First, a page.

Fiat Chrysler Automobiles and Peugeot S.A. (Groupe PSA) have signed an agreement for a 50:50 merger of their businesses to create the 4th largest global automotive manufacturer by volume and 3rd largest by revenue. In a statement, the companies say the proposed combination will be an industry leader with the management, capabilities, resources and scale to successfully capitalise on the opportunities presented by the new era in sustainable mobility.
While the official communication that says global scale and resources will be owned 50 per cent by Groupe PSA shareholders and 50 per cent by FCA shareholders, analysts are of the opinion the dynamics of the merger could be more complicated than the perfect 50:50 deal that is being projected. Indeed, with quite a few stakeholders including French and Italian governments and the Agnelli and Peugeot families, going forward with the deal is sure to be a complex matter, and as experts point out, could leave PSA shareholders shortchanged. However, if the top management at both the firms and the shareholders manage to address apprehensions and make it work, this will be one of the biggest developments in the automobile world for some time now.
With its combined financial strength and skills, the merged entity will be in a good position to provide innovative, clean and sustainable mobility solutions. The combined company will have annual unit sales of 8.7 million vehicles, with revenues of nearly €170 billion , recurring operating profit of over €11 billion and an operating profit margin of 6.6 per cent, all on a simple aggregated basis of 2018 results .
The combined entity will also have a balanced global presence with an extensive brand portfolio covering all key vehicle segments from luxury, premium, and mainstream passenger cars through to SUVs and trucks and light commercial vehicles. It will also be able to leverage FCA’s strength in North America and Latin America and Groupe PSA’s solid base in Europe.
The new entity will also look to gain efficiencies from optimising investments in vehicle platforms, engine families and new technologies while leveraging increased scale. The merged entity will also see a streamlined governance structure, with a Board comprised of 11 members, the majority of whom will be independent. Five Board members will be nominated by FCA and its reference shareholder (including John Elkann as Chairman) and five will be nominated by Groupe PSA and its reference shareholders (including the Senior Non-Executive Director and the Vice Chairman). At closing the Board will include two members representing FCA and Groupe PSA employees . Carlos Tavares will be Chief Executive Officer for an initial term of five years and will be a member of the Board.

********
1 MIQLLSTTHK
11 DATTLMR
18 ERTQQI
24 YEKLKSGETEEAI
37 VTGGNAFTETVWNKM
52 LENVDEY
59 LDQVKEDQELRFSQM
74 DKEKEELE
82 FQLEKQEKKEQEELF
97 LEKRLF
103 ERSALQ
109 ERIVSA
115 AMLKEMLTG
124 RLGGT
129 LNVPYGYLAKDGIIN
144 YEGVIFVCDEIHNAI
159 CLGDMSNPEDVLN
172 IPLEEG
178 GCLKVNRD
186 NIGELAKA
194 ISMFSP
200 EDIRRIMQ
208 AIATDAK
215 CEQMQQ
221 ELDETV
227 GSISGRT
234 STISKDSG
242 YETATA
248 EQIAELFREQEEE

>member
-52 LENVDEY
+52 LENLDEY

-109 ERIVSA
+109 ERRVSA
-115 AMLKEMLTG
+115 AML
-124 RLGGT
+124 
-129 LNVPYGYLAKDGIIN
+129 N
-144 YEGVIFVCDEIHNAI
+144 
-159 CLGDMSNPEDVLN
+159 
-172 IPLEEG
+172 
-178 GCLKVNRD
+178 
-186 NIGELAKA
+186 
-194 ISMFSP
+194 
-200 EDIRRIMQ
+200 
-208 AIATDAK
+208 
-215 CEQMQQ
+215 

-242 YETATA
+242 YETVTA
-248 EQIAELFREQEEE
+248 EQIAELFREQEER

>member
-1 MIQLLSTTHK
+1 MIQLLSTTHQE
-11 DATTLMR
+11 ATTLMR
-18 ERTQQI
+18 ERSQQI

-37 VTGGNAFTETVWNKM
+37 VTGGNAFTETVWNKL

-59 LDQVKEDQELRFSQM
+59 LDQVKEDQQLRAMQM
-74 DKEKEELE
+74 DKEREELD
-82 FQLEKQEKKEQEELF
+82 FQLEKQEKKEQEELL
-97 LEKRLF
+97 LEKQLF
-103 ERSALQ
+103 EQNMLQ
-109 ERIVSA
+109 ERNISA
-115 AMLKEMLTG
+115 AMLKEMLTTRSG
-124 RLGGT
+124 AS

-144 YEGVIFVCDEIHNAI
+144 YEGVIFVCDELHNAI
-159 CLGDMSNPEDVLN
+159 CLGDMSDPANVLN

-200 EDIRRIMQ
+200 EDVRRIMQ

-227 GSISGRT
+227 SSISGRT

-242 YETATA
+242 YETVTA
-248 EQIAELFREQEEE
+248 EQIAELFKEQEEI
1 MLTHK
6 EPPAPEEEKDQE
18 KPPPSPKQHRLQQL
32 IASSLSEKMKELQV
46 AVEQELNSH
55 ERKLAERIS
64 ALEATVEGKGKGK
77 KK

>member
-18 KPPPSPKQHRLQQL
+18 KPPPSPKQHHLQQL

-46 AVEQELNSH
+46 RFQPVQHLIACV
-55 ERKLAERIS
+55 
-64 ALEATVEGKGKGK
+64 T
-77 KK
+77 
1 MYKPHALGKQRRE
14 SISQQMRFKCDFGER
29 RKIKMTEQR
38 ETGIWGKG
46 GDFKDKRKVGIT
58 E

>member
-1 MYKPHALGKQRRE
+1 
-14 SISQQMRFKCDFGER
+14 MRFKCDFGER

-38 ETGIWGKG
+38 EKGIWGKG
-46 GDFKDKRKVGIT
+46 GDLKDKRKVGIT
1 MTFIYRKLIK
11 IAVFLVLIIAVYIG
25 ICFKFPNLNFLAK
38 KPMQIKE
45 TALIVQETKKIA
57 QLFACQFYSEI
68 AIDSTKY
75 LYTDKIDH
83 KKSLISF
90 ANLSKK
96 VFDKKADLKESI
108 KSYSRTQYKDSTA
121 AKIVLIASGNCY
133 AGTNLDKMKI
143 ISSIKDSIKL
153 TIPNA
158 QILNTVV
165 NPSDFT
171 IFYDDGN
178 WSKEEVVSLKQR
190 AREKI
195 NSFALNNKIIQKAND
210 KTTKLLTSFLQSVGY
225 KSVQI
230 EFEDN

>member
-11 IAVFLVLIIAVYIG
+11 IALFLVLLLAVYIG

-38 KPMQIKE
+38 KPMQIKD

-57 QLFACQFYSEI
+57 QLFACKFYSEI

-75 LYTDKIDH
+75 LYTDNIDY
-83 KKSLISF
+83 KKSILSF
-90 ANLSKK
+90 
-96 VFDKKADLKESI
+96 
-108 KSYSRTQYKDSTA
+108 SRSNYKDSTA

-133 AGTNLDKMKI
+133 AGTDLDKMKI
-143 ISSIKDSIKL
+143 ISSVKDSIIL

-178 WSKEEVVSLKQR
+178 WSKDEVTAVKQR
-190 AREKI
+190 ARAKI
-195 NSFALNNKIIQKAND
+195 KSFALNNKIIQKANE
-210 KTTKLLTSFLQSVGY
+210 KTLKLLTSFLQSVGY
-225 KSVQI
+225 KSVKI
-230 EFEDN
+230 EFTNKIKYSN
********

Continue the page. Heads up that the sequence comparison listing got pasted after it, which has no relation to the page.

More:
Completion of the proposed combination is expected to take place in 12 to 15 months, subject to customary closing conditions, including approval by both companies’ shareholders at their respective Extraordinary General Meetings and the satisfaction of antitrust and other regulatory requirements.
Carlos Tavares, Chairman of the Managing Board of Groupe PSA, said: “Our merger is a huge opportunity to take a stronger position in the auto industry as we seek to master the transition to a world of clean, safe and sustainable mobility and to provide our customers with world-class products, technology and services. I have every confidence that with their immense talent and their collaborative mindset, our teams will succeed in delivering maximized performance with vigor and enthusiasm.”
Mike Manley, Chief Executive Officer of FCA, added: “This is a union of two companies with incredible brands and a skilled and dedicated workforce. Both have faced the toughest of times and have emerged as agile, smart, formidable competitors. Our people share a common trait - they see challenges as opportunities to be embraced and the path to making us better at what we do."